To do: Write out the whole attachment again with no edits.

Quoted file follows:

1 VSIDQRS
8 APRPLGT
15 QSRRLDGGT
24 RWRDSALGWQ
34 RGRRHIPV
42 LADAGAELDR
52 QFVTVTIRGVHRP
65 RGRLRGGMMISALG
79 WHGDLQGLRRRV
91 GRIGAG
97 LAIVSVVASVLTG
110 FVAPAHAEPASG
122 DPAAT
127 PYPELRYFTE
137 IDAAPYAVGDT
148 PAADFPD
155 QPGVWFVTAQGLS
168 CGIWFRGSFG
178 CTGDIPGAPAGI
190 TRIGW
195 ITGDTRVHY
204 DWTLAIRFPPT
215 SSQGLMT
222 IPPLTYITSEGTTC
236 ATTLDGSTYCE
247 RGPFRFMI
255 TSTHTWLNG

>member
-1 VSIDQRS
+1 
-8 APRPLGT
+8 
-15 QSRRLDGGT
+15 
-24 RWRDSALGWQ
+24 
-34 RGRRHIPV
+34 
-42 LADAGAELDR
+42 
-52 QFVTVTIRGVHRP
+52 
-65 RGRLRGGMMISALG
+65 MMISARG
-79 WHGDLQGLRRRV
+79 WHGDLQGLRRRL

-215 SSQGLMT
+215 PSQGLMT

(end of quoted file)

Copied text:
1 VSIDQRS
8 APRPLGT
15 QSRRLDGGT
24 RWRDSALGWQ
34 RGRRHIPV
42 LADAGAELDR
52 QFVTVTIRGVHRP
65 RGRLRGGMMISALG
79 WHGDLQGLRRRV
91 GRIGAG
97 LAIVSVVASVLTG
110 FVAPAHAEPASG
122 DPAAT
127 PYPELRYFTE
137 IDAAPYAVGDT
148 PAADFPD
155 QPGVWFVTAQGLS
168 CGIWFRGSFG
178 CTGDIPGAPAGI
190 TRIGW
195 ITGDTRVHY
204 DWTLAIRFPPT
215 SSQGLMT
222 IPPLTYITSEGTTC
236 ATTLDGSTYCE
247 RGPFRFMI
255 TSTHTWLNG

>member
-1 VSIDQRS
+1 
-8 APRPLGT
+8 
-15 QSRRLDGGT
+15 
-24 RWRDSALGWQ
+24 
-34 RGRRHIPV
+34 
-42 LADAGAELDR
+42 
-52 QFVTVTIRGVHRP
+52 
-65 RGRLRGGMMISALG
+65 MMISARG
-79 WHGDLQGLRRRV
+79 WHGDLQGLRRRL

-215 SSQGLMT
+215 PSQGLMT